"Cantor was trying to turn the page on the old debate of recession and recovery, taxes and spending...This is probably good news for the country, and not because it means liberals are winning the argument. Rather, the argument is shifting to more productive terrain. “The traditional dynamic of the two parties is kind of off point,” explains Robert Shapiro, a former economist for Bill Clinton who has informally offered advice to the White House. Under this theory, the key to jump-starting the economy is not just more spending to juice consumption — as many Democrats believe — or more tax cuts and lower deficits to free private enterprise — as many Republicans believe. What Cantor and Obama are getting at is a deeper issue: because of globalization and technology, economic growth no longer means prosperity for the middle class of the country. To borrow a hackneyed phrase, the middle class must first be retooled to take advantage of those gains."

This passage reads like a press release from the centrist think tank "Third Way,"  Michael Scherer. In fact, this "theory" you describe is an almost textbook definition of the centrist, neoliberal, Third Way ideological framework. It's as ideologically based a political-economic theory as Rand Paul's Libertarian paradise, and yet you have oddly characterized this profoundly ideological view of "globalization and technology" as "more productive terrain," as if acceptance of and belief in this framework were somehow implicitly useful and correct.

What's also inexplicable here is the omission of the ideological terms "centrist" or "neoliberal" or "Third Way" as applied to this "theory" of global reality (in which everyone in establishment DC apparently believes). Given your apparent paraphrasing of Third Way's ideas:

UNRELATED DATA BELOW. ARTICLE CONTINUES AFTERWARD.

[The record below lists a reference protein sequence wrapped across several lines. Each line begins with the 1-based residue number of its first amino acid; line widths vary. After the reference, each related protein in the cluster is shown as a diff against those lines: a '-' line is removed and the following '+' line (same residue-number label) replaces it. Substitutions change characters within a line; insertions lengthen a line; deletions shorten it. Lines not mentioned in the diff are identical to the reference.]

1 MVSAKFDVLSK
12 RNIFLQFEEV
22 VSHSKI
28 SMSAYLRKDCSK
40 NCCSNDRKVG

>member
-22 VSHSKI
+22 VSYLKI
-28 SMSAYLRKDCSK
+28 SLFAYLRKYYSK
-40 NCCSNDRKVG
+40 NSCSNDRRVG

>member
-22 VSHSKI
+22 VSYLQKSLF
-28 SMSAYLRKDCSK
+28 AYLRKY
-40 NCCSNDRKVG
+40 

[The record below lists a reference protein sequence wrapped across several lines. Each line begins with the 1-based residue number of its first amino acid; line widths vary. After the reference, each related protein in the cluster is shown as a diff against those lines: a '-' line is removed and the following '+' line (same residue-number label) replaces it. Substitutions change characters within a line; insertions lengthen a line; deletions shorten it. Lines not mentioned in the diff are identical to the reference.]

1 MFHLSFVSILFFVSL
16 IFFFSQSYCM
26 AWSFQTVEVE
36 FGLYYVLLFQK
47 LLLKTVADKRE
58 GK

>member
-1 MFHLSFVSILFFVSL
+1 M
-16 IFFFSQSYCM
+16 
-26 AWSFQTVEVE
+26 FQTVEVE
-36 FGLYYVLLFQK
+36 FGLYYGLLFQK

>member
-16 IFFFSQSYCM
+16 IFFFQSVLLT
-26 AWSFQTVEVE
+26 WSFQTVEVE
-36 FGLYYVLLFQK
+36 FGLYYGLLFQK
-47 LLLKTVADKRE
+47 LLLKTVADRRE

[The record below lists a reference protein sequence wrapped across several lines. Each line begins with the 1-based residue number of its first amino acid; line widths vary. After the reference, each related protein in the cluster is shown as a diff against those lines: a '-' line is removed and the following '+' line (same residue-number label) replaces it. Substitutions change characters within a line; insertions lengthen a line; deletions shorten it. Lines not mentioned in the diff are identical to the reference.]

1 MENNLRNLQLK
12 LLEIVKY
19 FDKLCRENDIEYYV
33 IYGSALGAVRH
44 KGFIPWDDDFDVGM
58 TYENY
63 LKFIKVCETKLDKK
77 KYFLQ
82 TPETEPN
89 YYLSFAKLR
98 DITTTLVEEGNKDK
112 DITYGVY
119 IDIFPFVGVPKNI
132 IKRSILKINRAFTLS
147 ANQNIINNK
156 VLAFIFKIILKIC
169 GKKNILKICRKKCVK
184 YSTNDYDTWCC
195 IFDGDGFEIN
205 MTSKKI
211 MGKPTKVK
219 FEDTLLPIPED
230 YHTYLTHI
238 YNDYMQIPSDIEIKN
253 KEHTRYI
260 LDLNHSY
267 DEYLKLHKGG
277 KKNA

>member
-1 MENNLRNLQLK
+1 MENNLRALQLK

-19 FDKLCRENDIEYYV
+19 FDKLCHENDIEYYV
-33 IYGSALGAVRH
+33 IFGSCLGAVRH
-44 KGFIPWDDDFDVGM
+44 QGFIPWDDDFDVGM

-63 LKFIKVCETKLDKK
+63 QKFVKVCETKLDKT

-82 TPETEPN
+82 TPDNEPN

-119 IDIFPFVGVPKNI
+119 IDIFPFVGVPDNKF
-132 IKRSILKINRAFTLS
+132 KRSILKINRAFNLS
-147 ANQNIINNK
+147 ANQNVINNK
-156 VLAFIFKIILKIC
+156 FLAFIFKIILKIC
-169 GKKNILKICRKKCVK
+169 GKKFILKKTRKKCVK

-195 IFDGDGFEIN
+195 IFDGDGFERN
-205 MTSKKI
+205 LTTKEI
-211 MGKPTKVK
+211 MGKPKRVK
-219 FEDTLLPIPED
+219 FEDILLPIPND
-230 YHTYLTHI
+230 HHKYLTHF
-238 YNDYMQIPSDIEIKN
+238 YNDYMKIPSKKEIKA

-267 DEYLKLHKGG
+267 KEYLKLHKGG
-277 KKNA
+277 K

(excerpted from Third Way Report's "The New Rules Economy, A Policy Framework for the 21st Century" February, 2007)

http://content.thirdway.org/publications/57/Third_Way_Report_-_The_New_Rules_Economy_-_A_Policy_Framework_for_the_21st_Century.pdf

"Both sides see change through an ideological prism that pits markets implacably against government. As a consequence, both conservatives and neopopulists [movement liberals] overstate the power of their chosen “side” to rewrite the rules of the economy. And while economic conservatism is premised on the myths of an infallible market and incompetent government, neo-populism is premised on the myths of a failing middle class, a declining America, and omnipotent corporations. 

We urge a different approach, which we call “progressive realism.” Realism means recognizing and understanding the economy’s new rules while accepting the limits of government’s power to stop the forces of change. But as progressives, we also believe that government policies—if modernized and adapted to the rules of the 21st century—can create the optimal conditions for increasing economic growth, expanding middle-class prosperity and protecting those who fall behind.

 As progressive realists, we do not doubt that change is disruptive and, for many people, painful. Globalization has made many jobs obsolete, and both companies and individuals have been hurt by its impact. As the neopopulists note, all is not well with the middle class. 

But we also see the current era of change as one of tremendous opportunity and potential for the middle class. In addition, we view the challenges faced by today’s middle class as very different from the ones that most progressives believe them to be. We perceive the middle class as struggling to get ahead, not—as the neopopulists argue—struggling to get by. Middle-class anxiety does not stem from broad dissatisfaction with capitalism but from the shifting terrain beneath their feet and the increasing irrelevance of an outdated government."